Problem: Today’s bandwidth technology in inadequate for the upcoming demands like cloud computing, streaming high definition video, and distributed data storage.
Solution: A 1 terabit Ethernet. That’s an impressive solution. And it is not outside the realm of possibility. Consider that researchers at the University of California, Santa Barbara (UCSB) and the Terabit Optical Ethernet Center (TOEC) division are aiming just for that; a 1 Terabit Ethernet over optical fiber, that is 1 trillion bits per second in a few years, specifically by 2015 and then a 100 Terabit Ethernet by 2020. This research has garnered the attention of Intel, Verizon, Agilent Technologies, Google, and Rockwell Collins. They are partnering with TOEC as founding industry affiliates.
The Wall has been Hit
Power and generated heat are dictating the limits of today’s networking equipment. When running a 100 Gigabits per second network you need a lot of power to run and cool the required systems. So to get Ethernet toward the 1 and 100 Terabits per second range, the underlying technologies will require to scale power and cooling elements as needed.
So what is the path to take; what is the research foundation? Photonics energy is the way forward. Indeed scientists at Alcatel-Lucent Bell Labs claim that optical transmission gear consumes less power by a factor of 10 than other network technologies such as cellular base stations and packet routers.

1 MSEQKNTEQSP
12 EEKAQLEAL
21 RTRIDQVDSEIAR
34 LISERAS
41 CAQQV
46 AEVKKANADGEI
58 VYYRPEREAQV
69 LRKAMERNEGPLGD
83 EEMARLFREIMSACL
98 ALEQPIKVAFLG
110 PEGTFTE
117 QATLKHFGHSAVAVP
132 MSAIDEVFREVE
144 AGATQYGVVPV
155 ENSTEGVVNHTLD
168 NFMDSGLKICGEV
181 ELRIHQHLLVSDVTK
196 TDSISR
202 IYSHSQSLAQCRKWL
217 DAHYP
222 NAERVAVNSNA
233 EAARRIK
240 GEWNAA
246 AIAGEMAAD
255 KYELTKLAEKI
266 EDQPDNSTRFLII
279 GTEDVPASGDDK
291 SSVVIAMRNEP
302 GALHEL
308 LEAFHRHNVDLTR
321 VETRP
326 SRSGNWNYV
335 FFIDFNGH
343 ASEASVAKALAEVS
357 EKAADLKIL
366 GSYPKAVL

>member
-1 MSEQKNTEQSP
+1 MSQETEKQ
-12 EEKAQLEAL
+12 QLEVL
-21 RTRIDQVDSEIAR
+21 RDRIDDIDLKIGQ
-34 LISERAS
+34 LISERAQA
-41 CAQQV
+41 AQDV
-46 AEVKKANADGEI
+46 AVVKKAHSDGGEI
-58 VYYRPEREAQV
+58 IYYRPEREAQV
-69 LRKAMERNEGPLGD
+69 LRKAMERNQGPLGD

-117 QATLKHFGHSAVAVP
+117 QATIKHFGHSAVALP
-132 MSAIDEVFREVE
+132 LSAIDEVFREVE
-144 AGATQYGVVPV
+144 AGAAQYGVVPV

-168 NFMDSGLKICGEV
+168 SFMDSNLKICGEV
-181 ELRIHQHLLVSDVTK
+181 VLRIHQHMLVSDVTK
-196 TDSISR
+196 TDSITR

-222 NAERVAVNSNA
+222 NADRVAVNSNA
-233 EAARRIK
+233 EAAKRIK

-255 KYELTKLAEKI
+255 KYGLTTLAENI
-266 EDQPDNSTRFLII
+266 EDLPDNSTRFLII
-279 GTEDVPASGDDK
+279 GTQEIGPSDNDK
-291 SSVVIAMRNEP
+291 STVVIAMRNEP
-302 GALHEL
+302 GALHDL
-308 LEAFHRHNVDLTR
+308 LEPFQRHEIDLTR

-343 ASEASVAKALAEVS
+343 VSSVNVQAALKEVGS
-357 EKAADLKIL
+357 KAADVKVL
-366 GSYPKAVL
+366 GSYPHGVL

Current research at TOEC anticipates that advancements made in photonic integrated circuit technology, materials, advanced electronics, silicon photonics, and high-speed integrated optical and electronic circuits, will result in bridging these new technologies together to create real networking systems.
Research into new low-cost, and energy-efficient optical technologies will, hopefully, leverage the techniques now used in semiconductor manufacturing to become the foundation for the next generation of Ethernet of the future. The strategy will be to use silicon photonics to create integrated, low-cost, Terabit-per-second Ethernet devices.